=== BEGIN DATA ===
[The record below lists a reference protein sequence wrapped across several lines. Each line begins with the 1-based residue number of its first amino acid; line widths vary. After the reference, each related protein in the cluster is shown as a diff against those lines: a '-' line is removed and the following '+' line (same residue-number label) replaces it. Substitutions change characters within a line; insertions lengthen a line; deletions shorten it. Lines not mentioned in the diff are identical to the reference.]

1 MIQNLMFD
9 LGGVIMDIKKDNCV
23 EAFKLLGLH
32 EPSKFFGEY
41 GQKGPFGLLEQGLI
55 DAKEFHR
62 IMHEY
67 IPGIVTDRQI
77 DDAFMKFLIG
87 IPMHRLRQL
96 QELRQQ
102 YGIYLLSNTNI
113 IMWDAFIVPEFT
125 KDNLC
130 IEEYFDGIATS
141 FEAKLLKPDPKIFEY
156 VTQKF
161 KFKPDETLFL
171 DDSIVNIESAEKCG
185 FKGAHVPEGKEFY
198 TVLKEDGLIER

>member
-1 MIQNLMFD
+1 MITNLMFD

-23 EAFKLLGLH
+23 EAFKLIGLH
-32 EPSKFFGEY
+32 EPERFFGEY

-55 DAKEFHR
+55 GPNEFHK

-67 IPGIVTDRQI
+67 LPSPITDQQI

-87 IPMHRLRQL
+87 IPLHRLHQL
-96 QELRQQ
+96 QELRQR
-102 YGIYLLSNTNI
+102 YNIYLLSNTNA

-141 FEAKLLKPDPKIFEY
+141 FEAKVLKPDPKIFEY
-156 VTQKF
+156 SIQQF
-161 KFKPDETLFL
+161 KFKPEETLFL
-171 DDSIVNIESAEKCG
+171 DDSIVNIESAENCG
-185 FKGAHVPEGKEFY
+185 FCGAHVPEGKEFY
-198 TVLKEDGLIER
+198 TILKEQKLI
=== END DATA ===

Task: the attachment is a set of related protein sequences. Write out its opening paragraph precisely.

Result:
[The record below lists a reference protein sequence wrapped across several lines. Each line begins with the 1-based residue number of its first amino acid; line widths vary. After the reference, each related protein in the cluster is shown as a diff against those lines: a '-' line is removed and the following '+' line (same residue-number label) replaces it. Substitutions change characters within a line; insertions lengthen a line; deletions shorten it. Lines not mentioned in the diff are identical to the reference.]